Pathways from family contextual factors to romantic outcomes in young adults of divorced parents: mediation through peer competence and coping efficacy

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Using a sample of children from divorced homes, the current study assesses the effects of family relationship variables on romantic outcomes in young adulthood, through the influence of several individual-level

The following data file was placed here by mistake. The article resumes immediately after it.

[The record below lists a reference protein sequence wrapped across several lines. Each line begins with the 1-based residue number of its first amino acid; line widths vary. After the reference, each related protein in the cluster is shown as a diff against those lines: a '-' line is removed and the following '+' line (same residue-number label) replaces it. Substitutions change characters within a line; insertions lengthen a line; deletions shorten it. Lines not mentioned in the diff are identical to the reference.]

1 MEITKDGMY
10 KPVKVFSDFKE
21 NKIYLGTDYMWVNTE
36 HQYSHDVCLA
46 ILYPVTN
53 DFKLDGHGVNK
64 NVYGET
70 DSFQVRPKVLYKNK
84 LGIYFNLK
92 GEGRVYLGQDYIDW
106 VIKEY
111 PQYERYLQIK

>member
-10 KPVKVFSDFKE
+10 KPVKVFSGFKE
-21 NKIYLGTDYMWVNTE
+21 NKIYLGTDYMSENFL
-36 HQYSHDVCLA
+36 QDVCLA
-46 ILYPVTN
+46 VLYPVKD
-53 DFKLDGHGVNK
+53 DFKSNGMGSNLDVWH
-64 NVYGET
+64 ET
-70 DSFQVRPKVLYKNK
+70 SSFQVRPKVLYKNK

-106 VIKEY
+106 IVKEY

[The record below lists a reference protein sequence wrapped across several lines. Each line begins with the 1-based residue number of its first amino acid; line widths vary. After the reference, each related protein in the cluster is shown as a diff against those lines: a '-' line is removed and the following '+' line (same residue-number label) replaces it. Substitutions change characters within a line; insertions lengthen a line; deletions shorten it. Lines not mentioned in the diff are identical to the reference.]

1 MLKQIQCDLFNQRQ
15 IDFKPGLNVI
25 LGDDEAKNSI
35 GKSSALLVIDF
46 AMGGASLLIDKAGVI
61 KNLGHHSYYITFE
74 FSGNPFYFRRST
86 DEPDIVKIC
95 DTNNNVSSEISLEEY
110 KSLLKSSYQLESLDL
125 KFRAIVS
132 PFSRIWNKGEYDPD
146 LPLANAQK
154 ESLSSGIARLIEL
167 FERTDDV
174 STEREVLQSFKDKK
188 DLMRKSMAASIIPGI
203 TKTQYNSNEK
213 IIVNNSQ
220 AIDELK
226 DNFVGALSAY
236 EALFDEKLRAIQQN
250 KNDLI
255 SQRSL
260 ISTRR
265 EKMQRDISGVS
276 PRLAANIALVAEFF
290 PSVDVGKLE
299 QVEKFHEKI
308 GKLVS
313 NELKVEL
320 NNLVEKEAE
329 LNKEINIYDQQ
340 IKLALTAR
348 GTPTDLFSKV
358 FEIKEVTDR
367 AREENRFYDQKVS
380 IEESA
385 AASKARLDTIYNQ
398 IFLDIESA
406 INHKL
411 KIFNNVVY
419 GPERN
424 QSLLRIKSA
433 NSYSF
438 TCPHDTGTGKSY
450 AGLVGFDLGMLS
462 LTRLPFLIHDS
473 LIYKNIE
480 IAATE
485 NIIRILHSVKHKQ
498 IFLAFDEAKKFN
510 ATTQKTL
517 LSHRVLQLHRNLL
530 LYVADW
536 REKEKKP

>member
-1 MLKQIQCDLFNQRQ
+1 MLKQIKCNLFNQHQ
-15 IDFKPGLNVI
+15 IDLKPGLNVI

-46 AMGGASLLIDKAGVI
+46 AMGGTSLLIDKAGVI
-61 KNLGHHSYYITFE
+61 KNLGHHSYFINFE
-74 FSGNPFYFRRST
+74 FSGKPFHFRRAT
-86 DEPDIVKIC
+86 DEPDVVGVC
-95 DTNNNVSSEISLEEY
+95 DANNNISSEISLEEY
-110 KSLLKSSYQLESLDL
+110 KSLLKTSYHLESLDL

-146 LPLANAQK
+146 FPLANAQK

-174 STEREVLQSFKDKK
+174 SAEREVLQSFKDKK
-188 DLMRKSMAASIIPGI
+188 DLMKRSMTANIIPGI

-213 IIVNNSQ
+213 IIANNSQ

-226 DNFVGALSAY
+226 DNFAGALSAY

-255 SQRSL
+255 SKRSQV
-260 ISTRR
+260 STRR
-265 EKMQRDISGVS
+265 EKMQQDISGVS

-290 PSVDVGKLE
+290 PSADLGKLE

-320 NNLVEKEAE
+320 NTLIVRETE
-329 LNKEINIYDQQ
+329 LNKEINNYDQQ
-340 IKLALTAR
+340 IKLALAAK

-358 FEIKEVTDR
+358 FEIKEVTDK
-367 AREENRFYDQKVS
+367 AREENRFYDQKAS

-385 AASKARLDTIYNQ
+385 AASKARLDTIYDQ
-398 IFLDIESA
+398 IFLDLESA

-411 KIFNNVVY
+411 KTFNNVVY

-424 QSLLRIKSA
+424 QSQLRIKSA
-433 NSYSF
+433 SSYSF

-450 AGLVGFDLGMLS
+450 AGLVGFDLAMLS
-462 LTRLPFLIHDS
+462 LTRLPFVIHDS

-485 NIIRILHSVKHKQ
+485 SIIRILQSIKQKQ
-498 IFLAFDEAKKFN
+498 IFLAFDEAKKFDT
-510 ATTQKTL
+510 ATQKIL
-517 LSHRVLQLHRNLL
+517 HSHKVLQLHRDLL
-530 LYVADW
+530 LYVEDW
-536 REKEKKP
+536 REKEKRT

Using a sample of children from divorced homes, the current study assesses the effects of family relationship variables on romantic outcomes in young adulthood, through the influence of several individual-level variables. In particular, children's coping efficacy and peer competence are examined as mediators of the effects of parenting and interparental conflict on children's later romantic involvement and relationship quality. Assessments occurred during childhood, when children were between the ages of nine and 12, in adolescence, when children were ages 15 to 18, and in young adulthood, when children were ages 24 to 27, spanning a period of 15 years. Childhood and adolescent variables were measured using child- and mother-report data and young adult measures were completed by the young adults and their romantic partners. One model was tested using all participants in the sample, regardless of whether they were romantically involved in young adulthood, and revealed that maternal warmth in childhood was linked with children's coping efficacy six years later, which was marginally related to an increased likelihood of being romantically involved and to decreased romantic attachment at the 15-year follow-up. A model with only the participants who were romantically involved in young adulthood also revealed a link between childhood maternal warmth and coping efficacy in adolescence, which was then marginally related to increased romantic satisfaction and to confidence in the romantic relationship in young adulthood. Marginal mediation was also found for several of the proposed paths, and there was little evidence to support path differences between males and females. Implications of the present findings for research with children from divorced families and the development of preventive interventions are discussed. In particular, parenting, interparental conflict, peer competence, and coping efficacy are examined as modifiable targets for change and existing preventive interventions employing these targets are described.